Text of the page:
Whether it is warfarin superiority in MI prevention, or a platelet activation phenomenon, or some other effect remains to be seen. We will learn more.
Went to the calculator tonight –and the delta was about 12 MI's out of 6000 plus patients in each group. A small difference indeed.
Great comment, Thanks,
BTW, go back and look at RE-LY in the NEJM article – – about 26 pts out of 6k on dabigatran high dose had an MI (a little under 1/2 of one percent) and about 23 out of the same on low dose, but, interestingly, the difference reached significance between high dose and warfarin. low dose was a trend. not sure, given a stroke benefit, whether this will be clinically significant, but boy oh boy let's see what FDA says. . .
I have had Atrial-fib off and on for 10 years now.I absolutely think Coumadin is terrible,the side effects read worse than the symptoms of Atrial-fib.There can be hemmoragic strokes from use of it, sometimes the pro-time readings do not correlate,i would feel like i am playing Russian roulette because Physcians say you need it all the while ignoring what might happen.Being a Christian, i trust the Lord and i cannot see Him endorsing rat poison being put in the bodies He created!I wonder how many doctors would use this "stuff".I am not meaning to sound presumptious by stating the above, i just simply do not trust it!!!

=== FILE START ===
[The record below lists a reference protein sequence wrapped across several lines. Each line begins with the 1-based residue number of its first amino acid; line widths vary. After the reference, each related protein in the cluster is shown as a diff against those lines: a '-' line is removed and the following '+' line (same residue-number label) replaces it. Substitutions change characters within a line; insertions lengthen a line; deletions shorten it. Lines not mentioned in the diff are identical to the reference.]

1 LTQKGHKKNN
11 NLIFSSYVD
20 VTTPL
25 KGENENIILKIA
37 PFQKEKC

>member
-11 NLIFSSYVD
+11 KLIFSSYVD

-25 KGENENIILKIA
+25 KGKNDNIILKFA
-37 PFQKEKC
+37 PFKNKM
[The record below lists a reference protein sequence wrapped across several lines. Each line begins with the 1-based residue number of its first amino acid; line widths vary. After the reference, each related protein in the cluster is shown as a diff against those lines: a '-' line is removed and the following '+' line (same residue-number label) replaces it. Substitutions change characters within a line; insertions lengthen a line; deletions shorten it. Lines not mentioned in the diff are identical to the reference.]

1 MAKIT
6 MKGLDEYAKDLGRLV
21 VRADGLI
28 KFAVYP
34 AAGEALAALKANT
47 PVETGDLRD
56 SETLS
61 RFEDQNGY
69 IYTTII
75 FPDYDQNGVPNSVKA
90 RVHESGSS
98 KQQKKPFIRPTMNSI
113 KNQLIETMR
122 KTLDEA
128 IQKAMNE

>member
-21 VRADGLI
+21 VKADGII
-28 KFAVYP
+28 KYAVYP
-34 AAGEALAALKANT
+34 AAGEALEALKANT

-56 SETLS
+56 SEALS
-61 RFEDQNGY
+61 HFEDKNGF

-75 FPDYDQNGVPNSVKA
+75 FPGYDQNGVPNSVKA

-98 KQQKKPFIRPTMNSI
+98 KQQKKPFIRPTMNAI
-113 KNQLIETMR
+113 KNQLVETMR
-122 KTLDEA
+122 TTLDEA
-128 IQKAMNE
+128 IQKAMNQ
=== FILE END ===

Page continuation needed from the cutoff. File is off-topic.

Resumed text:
The MI risk seems significant. I wonder whether some of the "severe heartburn" associated with dabigatran are not minor heart attacks. I doubt they would do EKGs and CPKs on these patients routinely. Also as far as the PROBE design, one must always take open-lable studies with caution. European reasearchers may have a Boehringer bias. This also happens on this side of the pond with American companies(I can remember well cases of bad rash that researchers kept encouraging patients to hang on till Steven Johnson's set in, and they knew it wasn't the placebo). I also noticed that a significant number of major bleeds occurred in a orthopedic study in Japan but was not so obvious in Europe. Why? The devil is in the detail…
I began to have Atrio Fib twenty years ago (I'm now 78). I controlled it with Amiodarone. But four years ago it STOPPED. How is that possible? My understanding is that it would get worse the older I got. I have been weening myself off Amiodarone. My cardiologist can't explain it and doesn't think I should be tinkering with the dosage.
I’ve read a lot about Dabigatran and Ximelagatran for AF, but not much is said about Factor V Leiden. Will it be effective for FVL?
All I can say is my mother passed away 3 weeks ago from warfarin necrosis. She was factor V leiden as I am, my sister and my daughter. We hope there is a better alternative to coumadin. What we saw her go through may I hope no one else experiences it.